The Obama Department of Education has less than three months left to impose its test-obsessed, accountability-driven agenda for school reform. To cap its record of technocratic policy, the Department of Education just published final regulations requiring states to evaluate and rate teacher education programs—whether traditional college-based programs or shorter alternative programs like the five-week summer training for Teach for America. The new regulations are Arne Duncan’s project. Draft rules were distributed for feedback in 2014, and John King has filled the position of Secretary of Education for less than a year.
Here is how Inside Higher Education describes the final rules: “The new rules require reporting of program-level data on graduates’ job placement and retention, consistent with what the Obama administration is doing in other aspects of higher education; feedback from graduates and their employers; and learning outcomes of students taught by graduates of prep programs. The final rules give significant flexibility to states to determine the specific measures used to gauge student learning outcomes.”
Emma Brown of the Washington Post explains further the controversial idea that programs to train teachers will be judged by the achievement of the students eventually taught by a program’s graduates: “In the regulations, the Education Department still requires states to judge teacher training programs based on whether students are learning. But the new regulations leave it up to states to decide how to measure student learning and how much that variable should count toward an overall rating… States must rate programs ‘low–performing,’ ‘at-risk,’ or ‘effective’; those rated less than effective for two out of any three years will be stripped of their eligibility for federal Teacher Education Assistance for College and Higher Education, or TEACH, grants—up to $4,000 a year for aspiring teachers who commit to working in high-needs schools after graduation.”
Stiffening evaluation of colleges of education has been part and parcel of the teacher-blaming strategy of No Child Left Behind and Race to the Top—federal programs that have demanded ever rising scores on standardized tests without addressing poverty, segregation, and unequal school funding—and have instead castigated teachers in places where standardized test scores have not significantly risen. One of the federally prescribed school turnaround plans featured replacing half the staff at so-called “failing” schools.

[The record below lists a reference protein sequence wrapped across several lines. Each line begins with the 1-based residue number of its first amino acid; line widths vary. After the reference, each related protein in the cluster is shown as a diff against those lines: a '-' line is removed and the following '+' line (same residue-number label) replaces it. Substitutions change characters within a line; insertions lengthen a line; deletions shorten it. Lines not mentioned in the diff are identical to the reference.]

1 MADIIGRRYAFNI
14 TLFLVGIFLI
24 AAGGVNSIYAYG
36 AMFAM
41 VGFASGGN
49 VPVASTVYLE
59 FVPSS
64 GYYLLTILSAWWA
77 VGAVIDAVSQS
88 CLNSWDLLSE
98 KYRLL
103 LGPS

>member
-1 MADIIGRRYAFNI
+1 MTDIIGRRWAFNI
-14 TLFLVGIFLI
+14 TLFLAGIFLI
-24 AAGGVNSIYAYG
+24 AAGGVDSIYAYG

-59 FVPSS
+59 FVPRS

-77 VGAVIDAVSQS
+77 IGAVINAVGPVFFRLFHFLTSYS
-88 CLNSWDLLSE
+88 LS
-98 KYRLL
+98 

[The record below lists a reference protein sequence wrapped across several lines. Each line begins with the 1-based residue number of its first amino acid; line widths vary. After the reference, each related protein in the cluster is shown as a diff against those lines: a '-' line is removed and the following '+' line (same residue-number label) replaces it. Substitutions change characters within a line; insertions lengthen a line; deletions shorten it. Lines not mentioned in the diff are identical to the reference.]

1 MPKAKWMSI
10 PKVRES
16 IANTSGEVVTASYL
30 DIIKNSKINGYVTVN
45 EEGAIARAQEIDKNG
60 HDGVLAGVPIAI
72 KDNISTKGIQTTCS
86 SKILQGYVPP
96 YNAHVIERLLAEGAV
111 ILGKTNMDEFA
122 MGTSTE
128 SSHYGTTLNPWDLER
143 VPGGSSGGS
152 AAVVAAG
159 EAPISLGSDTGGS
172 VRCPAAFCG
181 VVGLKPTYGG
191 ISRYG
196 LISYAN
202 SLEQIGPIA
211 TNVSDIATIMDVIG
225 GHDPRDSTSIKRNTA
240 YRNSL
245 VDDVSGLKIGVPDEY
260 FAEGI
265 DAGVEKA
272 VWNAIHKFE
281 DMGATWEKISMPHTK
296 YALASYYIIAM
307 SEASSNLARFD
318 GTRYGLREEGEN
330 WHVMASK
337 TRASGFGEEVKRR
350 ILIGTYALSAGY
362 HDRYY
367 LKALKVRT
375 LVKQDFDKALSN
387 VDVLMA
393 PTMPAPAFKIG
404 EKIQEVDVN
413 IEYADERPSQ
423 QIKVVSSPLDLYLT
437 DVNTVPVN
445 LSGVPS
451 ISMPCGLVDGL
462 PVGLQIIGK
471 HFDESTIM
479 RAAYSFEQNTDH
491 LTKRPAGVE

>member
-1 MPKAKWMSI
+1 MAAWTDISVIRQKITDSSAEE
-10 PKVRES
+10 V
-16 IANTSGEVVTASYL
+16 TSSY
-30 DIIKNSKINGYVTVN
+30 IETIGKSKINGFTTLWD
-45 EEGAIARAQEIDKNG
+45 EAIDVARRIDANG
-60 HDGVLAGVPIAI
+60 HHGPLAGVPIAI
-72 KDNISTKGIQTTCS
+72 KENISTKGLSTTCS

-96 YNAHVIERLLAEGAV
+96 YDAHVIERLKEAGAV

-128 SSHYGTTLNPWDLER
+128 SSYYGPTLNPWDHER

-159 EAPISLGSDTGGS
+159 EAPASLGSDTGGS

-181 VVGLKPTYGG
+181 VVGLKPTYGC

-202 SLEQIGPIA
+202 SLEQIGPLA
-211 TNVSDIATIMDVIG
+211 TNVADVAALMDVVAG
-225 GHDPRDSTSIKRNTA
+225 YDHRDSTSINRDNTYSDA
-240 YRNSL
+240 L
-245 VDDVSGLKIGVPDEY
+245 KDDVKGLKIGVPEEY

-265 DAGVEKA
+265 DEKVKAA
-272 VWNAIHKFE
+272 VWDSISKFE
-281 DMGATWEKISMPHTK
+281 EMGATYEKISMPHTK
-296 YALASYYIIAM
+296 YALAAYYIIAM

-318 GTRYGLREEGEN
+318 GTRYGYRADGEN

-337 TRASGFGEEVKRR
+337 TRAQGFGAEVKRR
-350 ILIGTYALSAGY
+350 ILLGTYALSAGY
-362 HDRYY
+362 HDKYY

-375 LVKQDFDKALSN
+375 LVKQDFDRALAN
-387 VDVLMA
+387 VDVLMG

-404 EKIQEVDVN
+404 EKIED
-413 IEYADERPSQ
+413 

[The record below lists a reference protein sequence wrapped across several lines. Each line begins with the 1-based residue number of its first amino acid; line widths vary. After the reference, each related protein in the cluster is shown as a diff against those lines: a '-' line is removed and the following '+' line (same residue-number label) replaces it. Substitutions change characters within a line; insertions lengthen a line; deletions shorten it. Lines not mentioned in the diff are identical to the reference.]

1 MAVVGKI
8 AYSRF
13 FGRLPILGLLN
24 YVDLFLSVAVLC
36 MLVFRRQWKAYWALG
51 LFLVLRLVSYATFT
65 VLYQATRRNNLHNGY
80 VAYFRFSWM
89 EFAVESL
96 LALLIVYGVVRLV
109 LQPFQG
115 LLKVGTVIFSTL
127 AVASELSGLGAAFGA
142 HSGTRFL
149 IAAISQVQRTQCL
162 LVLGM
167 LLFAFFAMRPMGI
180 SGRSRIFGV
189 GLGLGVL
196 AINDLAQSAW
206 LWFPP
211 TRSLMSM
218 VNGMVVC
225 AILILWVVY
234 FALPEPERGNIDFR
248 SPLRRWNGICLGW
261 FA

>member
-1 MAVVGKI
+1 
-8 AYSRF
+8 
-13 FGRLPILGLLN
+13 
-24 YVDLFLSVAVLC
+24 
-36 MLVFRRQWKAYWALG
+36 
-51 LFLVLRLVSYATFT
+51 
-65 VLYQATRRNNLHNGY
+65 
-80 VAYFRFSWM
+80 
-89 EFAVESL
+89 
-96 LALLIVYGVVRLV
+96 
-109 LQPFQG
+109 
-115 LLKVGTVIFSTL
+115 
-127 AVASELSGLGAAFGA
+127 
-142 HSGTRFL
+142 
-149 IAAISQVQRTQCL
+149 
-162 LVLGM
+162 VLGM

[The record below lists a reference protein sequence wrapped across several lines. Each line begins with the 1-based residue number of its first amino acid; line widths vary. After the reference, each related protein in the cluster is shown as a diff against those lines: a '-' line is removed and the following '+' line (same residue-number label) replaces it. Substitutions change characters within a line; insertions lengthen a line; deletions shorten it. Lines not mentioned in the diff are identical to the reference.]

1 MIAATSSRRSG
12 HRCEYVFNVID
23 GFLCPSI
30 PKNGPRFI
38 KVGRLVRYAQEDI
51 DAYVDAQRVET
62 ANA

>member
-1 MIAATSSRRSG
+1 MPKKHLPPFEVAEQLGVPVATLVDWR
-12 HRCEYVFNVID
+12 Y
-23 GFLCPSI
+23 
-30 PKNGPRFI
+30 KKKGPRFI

Accountability hawks are pleased with the new rules. Lots of other people worry about what this new wave of regulations will mean. To be fair, the rules themselves do not prescribe that states will use the standardized test scores of students of graduates of the teachers colleges to judge the teachers colleges themselves, but because standardized test scores have for nearly 20 years been our yardstick for measuring school achievement, people worry that standardized test scores will be chosen by most states as their tool for evaluating colleges of education.
Back when this debate began, Valerie Strauss published a three-part analysis (here, here, and here) by Mike Rose, a professor at the Graduate School of Education at UCLA. At that time, it had been proposed that teachers’ students’ test scores would definitely be the measure. Rose emphasizes his commitment to improving America’s colleges of education, but he responds to what he believes was then (and continues to be) a misguided plan: “The evaluation mechanism that many critics advocate—judging a program’s effectiveness by the test scores of the students taught by their graduates—seems like a fairly straightforward proposition, but, in fact, presents a host of conceptual and design problems. To be honest, I’m a little surprised that it’s being promoted with such gusto, given recent history. Recall the multiple problems that arose with No Child Left Behind’s use of standardized tests to define achievement…. It bespeaks of either social amnesia or technocratic enchantment that we would rush to a model driven by the standardized test score and, to boot, insert one more complex variable into the chain of efficacy: now we have a putative causal chain that goes from the student test score to the teacher to the teacher’s training institution. Imagine judging business schools by the amount of money their graduates generate for their employers.”